Don't Put Internal Communications in the Corner

My first real PR job, like many other fresh-faced, straight-out-of-college newbies, was in internal communications. For many aspiring communicators, internal or employee communications is where you earn your stripes and cut your teeth until you’re deemed ready for the big leagues – the glamorous world of external communications and media relations.This perception has continued throughout my career, as time and time again I’ve seen internal communications being overlooked by organizations that are laser-focused on communicating with their external audiences and customers. This mindset undermines your overall communications program.

My words of wisdom — internal communications is vital to the success of your external communications. Developing and deploying an engaged, educated and energized workforce to share your organization’s messages and mission, both internally and externally, is a tremendous asset. At FH, we love internal communications! Whether we’re helping organizations define their brand promise to unite employees or successfully navigate workplace culture shifts due to generational differences, we know looking under an organization’s communications hood is the starting point for the most successful strategies and plans.If you’re evaluating or implementing an internal communications program, here are a few tips to set you on the road to success.

1. Internal communications should not be an HR functionInternal communications programs are often placed under the human resources department, which in many circumstances is not ideal. A successful internal communications program needs at least one dedicated, experienced communicator to develop and maintain a thoughtful, effective program. HR professionals have plenty of other important duties to manage; leave the internal communications to your corporate communications department or PR agency.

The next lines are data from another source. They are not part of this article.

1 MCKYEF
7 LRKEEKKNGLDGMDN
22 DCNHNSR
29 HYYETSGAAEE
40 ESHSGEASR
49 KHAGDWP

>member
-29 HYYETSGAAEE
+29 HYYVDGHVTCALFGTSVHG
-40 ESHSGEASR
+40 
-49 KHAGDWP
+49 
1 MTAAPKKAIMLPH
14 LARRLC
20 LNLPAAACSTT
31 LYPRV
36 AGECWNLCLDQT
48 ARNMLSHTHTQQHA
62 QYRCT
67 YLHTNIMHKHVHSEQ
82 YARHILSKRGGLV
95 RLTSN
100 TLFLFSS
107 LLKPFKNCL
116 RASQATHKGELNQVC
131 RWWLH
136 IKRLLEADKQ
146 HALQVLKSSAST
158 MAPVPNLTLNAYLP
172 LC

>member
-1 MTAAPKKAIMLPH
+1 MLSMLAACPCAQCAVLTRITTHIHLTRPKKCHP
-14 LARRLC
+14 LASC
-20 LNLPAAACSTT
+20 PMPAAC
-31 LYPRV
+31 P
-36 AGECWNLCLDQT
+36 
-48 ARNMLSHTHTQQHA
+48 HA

2. Internal Communications is about ListeningWhen developing an internal communications program, it’s important to gather feedback from employees and other key internal audiences. We often conduct focus groups with employees, including leadership, to discuss what’s working and what’s not when it comes to communications, including how (and how often) audiences want to receive communications. Gathering input from your audiences before developing a plan helps you address real needs and create buy-in for your program.

3. Internal Communications is more than a NewsletterInternal newsletters can be effective tools, but comprehensive communications programs require much more. Town hall meetings, intranets, department meetings, text messages and even old-fashioned bulletin boards should be considered depending on what you learn from employee feedback about communication preferences. Keep your mind open to creative ways to engage internal audiences.

4. Internal communications is everyone’s BusinessThe most effective internal communications programs involve engagement and commitment at every level – entry-level employees to the CEO. Leadership must demonstrate its commitment to open, transparent discussions by actively communicating with internal audiences, while employees need to ask questions, and provide feedback. An effective communications plan will include platforms and tactics to keep the lines of communication open between all facets of an organization.Where does your organization fall on the internal communications spectrum – dud or superstar? Find out with our Trust Communications Audit Checklist, available free for download at